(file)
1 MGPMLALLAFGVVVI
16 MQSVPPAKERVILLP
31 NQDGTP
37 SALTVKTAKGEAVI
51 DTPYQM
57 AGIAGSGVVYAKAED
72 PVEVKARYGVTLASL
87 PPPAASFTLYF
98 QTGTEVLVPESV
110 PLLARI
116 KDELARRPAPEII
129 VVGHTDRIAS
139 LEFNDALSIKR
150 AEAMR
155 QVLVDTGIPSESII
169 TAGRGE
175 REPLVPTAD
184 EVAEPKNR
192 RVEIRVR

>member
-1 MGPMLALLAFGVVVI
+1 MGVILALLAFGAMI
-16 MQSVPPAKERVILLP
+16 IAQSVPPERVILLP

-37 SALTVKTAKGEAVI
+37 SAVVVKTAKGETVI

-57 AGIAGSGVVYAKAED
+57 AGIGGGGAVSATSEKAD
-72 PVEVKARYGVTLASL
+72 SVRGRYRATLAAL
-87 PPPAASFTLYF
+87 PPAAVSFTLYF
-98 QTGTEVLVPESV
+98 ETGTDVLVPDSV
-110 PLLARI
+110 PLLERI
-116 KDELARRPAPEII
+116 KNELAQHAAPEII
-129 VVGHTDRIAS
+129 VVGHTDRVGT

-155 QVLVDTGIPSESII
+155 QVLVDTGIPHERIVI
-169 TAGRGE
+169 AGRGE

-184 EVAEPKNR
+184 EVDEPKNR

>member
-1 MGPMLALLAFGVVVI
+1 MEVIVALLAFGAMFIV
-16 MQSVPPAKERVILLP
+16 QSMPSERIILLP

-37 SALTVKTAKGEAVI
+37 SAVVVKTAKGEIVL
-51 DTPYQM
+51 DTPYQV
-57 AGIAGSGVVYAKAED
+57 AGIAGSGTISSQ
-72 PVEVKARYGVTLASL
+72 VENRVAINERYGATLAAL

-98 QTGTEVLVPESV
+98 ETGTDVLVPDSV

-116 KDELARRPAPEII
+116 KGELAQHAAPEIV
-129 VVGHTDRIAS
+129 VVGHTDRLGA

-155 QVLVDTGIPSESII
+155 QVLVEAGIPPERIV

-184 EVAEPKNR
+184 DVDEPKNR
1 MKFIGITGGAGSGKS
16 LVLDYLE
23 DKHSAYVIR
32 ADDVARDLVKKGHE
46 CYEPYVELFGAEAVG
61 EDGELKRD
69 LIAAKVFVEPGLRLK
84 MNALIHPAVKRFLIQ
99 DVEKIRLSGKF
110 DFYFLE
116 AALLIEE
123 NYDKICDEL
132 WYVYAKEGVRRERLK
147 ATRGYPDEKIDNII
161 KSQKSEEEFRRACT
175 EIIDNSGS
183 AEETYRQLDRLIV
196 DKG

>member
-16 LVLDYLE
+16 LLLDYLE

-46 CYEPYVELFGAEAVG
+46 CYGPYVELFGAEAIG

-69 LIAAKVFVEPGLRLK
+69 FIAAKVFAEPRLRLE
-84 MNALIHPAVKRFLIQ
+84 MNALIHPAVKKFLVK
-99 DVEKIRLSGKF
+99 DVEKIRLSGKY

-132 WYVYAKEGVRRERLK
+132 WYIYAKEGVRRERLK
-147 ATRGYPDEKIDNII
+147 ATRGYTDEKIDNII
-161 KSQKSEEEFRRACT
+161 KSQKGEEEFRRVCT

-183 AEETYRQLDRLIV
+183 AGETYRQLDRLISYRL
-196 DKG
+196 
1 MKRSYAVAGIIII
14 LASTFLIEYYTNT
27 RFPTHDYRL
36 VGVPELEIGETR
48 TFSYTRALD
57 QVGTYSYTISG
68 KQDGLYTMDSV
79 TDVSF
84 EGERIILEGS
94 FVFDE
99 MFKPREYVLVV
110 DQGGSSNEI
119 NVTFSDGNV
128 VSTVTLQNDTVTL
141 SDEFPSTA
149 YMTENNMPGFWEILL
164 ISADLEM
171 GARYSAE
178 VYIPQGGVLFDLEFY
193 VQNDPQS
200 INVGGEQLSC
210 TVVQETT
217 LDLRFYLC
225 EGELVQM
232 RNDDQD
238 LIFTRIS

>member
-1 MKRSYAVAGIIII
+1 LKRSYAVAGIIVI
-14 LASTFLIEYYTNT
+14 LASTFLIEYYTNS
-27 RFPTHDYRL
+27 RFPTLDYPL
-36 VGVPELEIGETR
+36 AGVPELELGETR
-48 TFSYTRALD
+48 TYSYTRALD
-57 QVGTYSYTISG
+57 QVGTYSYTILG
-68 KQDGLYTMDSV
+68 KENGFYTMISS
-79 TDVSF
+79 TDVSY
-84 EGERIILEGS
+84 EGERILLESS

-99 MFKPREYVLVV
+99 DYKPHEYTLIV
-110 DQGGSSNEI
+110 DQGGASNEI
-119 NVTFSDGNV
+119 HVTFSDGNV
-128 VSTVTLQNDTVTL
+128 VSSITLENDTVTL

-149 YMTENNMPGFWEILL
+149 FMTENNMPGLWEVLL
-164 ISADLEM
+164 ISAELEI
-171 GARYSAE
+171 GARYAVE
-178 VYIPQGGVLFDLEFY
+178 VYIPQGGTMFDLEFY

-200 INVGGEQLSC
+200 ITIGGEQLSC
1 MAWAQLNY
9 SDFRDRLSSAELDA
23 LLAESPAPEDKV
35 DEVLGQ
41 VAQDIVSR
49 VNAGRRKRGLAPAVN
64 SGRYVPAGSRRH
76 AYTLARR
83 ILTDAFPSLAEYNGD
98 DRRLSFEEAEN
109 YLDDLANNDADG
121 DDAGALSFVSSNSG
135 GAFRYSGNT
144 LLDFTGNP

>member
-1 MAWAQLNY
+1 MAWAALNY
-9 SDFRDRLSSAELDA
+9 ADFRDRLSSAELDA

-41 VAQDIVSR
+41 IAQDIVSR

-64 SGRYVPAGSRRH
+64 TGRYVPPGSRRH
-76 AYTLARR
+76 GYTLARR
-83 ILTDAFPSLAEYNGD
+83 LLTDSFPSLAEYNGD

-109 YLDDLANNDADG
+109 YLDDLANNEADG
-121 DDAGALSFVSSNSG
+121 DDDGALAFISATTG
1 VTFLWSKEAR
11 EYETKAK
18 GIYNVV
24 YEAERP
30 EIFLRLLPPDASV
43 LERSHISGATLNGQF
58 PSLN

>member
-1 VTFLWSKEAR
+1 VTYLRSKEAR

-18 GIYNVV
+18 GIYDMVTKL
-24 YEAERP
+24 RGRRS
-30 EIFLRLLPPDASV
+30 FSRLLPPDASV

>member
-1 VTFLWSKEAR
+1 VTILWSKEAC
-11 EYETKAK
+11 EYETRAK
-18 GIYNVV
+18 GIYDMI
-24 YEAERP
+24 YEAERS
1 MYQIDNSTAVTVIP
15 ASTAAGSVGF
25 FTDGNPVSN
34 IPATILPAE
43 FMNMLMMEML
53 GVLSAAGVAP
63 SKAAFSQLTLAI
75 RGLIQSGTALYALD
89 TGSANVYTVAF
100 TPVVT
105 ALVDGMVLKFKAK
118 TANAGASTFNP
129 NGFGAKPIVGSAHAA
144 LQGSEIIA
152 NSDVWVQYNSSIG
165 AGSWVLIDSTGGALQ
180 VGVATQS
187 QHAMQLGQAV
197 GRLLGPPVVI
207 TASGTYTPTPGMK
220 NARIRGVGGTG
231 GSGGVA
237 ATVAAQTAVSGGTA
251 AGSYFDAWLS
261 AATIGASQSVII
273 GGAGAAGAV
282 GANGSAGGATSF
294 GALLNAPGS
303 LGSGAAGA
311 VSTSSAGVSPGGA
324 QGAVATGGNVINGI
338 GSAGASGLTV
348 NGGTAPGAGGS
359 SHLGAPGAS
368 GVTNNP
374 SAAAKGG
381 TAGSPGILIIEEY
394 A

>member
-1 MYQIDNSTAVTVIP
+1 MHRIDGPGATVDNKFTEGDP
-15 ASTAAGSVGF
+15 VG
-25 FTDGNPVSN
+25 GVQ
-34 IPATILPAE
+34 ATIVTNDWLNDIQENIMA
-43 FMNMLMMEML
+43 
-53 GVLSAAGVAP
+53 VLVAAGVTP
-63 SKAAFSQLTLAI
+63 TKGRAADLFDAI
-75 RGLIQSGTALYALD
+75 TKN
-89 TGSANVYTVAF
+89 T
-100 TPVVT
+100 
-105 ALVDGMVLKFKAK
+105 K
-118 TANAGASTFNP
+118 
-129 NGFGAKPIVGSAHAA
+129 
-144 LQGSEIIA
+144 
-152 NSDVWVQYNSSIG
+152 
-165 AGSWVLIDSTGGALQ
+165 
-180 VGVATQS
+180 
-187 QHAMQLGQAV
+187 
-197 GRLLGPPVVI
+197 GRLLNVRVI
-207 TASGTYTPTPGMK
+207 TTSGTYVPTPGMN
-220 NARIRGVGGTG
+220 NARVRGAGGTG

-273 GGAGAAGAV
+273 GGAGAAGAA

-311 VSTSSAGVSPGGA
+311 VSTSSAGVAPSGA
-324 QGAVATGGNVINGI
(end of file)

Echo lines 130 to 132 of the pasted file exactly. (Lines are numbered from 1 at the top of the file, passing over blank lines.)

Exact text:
210 TVVQETT
217 LDLRFYLC
225 EGELVQM